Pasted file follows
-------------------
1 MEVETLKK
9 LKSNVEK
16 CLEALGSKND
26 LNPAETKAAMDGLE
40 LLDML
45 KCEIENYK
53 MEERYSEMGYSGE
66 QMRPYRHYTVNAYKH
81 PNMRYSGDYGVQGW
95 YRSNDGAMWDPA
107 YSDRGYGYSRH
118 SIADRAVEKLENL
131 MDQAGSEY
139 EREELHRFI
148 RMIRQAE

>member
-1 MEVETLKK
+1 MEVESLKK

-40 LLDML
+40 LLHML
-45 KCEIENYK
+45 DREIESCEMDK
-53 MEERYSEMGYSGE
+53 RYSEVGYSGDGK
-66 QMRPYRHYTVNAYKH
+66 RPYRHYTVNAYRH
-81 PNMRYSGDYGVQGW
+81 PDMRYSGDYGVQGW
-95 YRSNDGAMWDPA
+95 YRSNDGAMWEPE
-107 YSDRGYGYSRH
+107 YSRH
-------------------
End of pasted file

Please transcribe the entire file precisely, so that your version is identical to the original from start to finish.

1 MEVETLKK
9 LKSNVEK
16 CLEALGSKND
26 LNPAETKAAMDGLE
40 LLDML
45 KCEIENYK
53 MEERYSEMGYSGE
66 QMRPYRHYTVNAYKH
81 PNMRYSGDYGVQGW
95 YRSNDGAMWDPA
107 YSDRGYGYSRH
118 SIADRAVEKLENL
131 MDQAGSEY
139 EREELHRFI
148 RMIRQAE

>member
-1 MEVETLKK
+1 MEVESLKK

-40 LLDML
+40 LLHML
-45 KCEIENYK
+45 DREIESCEMDK
-53 MEERYSEMGYSGE
+53 RYSEVGYSGDGK
-66 QMRPYRHYTVNAYKH
+66 RPYRHYTVNAYRH
-81 PNMRYSGDYGVQGW
+81 PDMRYSGDYGVQGW
-95 YRSNDGAMWDPA
+95 YRSNDGAMWEPE
-107 YSDRGYGYSRH
+107 YSRH